How do you define a market?
We go to the nearby market every day to purchase our grocery, clothes, shoes, etc. Technological advancements have not only converted the world ‘into a boat with different rooms’ (Kishore Mehboobani, Dean of Lee Kuan Yew School of Public Policy, Singapore) but also changed our concept of a market.
Managerial economics’ teachers of recent decades don’t agree with classic definitions of the market. The layman’s definition, ‘a place which facilitates an organized exchange between buyers and sellers of a good or services’ may be helpful to understand the basic concept of a market but no more acceptable to many economists.
Then how to define a market?
If you look at Oxford Advanced American Dictionary, you will find various definitions of a market like:
“An occasion when people buy and sell goods; the open area or building where they meet to do this.”
“A store that sells food or one kind of goods.”
“A particular area, country, or section of the population that might buy goods.”
“Business or trade, or the amount of trade in a particular type of goods.”
First three definitions seem to refer to an occasion, place or region while the last one confuses the previous states by omitting the place.
Economists have differing definitions of markets, depending upon their geographical boundaries or technological timelines.
Antoine Augustin Cournot (28 August 1801 – 31 March 1877), a French philosopher and mathematician published “Researches on the Mathematical Principles of the Theory of Wealth in 1838. He defines a market as:
“Economists understand by the term market not any particular marketplace, in which things are bought and sold, but the whole of any region in which buyers and sellers are in such free intercourse with each other that price of the same good tends to equality easily and quickly.”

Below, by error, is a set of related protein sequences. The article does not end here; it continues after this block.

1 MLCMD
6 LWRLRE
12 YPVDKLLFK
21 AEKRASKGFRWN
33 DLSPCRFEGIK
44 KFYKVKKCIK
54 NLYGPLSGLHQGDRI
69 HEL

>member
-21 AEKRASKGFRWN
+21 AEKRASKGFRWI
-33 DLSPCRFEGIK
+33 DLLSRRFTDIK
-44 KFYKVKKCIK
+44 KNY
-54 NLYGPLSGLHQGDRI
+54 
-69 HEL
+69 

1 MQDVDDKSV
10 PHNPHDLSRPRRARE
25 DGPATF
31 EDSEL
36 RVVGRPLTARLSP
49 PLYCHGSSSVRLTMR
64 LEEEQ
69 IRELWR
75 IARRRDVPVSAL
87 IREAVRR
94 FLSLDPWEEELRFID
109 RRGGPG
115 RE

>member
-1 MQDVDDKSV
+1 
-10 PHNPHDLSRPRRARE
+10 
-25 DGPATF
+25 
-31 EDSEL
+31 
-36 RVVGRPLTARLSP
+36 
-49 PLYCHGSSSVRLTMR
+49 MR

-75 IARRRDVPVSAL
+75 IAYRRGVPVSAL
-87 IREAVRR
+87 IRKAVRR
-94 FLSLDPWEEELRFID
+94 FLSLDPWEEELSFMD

Sir Sydney John Chapman (20 April 1871–29 August 1951), an English economist and civil servant, having publications like The Lancashire Cotton Industry (1904), The Cotton Industry and Trade (1905), Outlines of Political Economy (1911), and the three-volume Work and Wages (1904–1914) defines a market as:
“The term market refers not necessarily to a place but always to a commodity and the buyers and seller who are in direct competition with one another.”
Frederic Charles Courtenay Benham (1900-1962), author of Lectures on the Principles of Money, Banking, and Foreign Exchange … (1925), defines a market as:
"Market is any area over which buyers and sellers are in close touch with one another, either directly or through dealers, that the price obtainable in one part of the market affects the prices paid in other parts".
J. C. Edwards defines a market as:
“A market is that mechanism by which buyers and sellers are brought together. It is not necessarily a fixed place.” Ely says:
To Ely, "Market means the general field within which the force determining the price of particular product operate".
Alfred William Stonier (Author), D.C. Hague authors of “Textbook of Economic Theory” defines a market as "any organization whereby buyers and sellers of a good are kept in close touch with each other."
A market is no more restricted to a place, area or a region. It can be local as well as global. You can buy a book from your local book shop or directly from www.amazon.com .
However, it still needs buyers and sellers to help making a transaction for a single commodity in a free competition environment. Website sources define a market as:
place where buyers and sellers come together to carry out dealings. For
Stock Exchange dealings this is no longer a physical floor but a
network of screens on which prices are quoted. Deals can be done either
by telephone or computer.
Oct 07, 19 02:55 PM
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Oct 07, 19 02:47 PM
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Jul 30, 19 03:50 PM
The Pythagorean Theorem related the side length of the three sides of a right angled triangle (c^2 = b^2 + a^2). What you describe above is nothing to